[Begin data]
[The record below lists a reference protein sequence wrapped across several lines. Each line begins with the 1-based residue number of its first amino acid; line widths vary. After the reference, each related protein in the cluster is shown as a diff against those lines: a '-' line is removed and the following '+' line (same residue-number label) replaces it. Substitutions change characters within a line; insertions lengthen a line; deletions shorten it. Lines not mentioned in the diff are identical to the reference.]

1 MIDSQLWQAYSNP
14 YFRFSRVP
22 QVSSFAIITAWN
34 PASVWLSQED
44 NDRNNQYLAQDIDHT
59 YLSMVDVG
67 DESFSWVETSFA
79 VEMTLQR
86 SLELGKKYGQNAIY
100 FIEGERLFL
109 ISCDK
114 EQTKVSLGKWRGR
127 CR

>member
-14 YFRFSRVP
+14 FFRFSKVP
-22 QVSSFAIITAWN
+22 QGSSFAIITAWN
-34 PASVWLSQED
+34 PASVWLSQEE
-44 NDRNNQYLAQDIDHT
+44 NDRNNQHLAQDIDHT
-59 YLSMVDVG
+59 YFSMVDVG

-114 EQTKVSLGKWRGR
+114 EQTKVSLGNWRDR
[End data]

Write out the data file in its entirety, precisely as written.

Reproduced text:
[The record below lists a reference protein sequence wrapped across several lines. Each line begins with the 1-based residue number of its first amino acid; line widths vary. After the reference, each related protein in the cluster is shown as a diff against those lines: a '-' line is removed and the following '+' line (same residue-number label) replaces it. Substitutions change characters within a line; insertions lengthen a line; deletions shorten it. Lines not mentioned in the diff are identical to the reference.]

1 MIDSQLWQAYSNP
14 YFRFSRVP
22 QVSSFAIITAWN
34 PASVWLSQED
44 NDRNNQYLAQDIDHT
59 YLSMVDVG
67 DESFSWVETSFA
79 VEMTLQR
86 SLELGKKYGQNAIY
100 FIEGERLFL
109 ISCDK
114 EQTKVSLGKWRGR
127 CR

>member
-14 YFRFSRVP
+14 FFRFSKVP
-22 QVSSFAIITAWN
+22 QGSSFAIITAWN
-34 PASVWLSQED
+34 PASVWLSQEE
-44 NDRNNQYLAQDIDHT
+44 NDRNNQHLAQDIDHT
-59 YLSMVDVG
+59 YFSMVDVG

-114 EQTKVSLGKWRGR
+114 EQTKVSLGNWRDR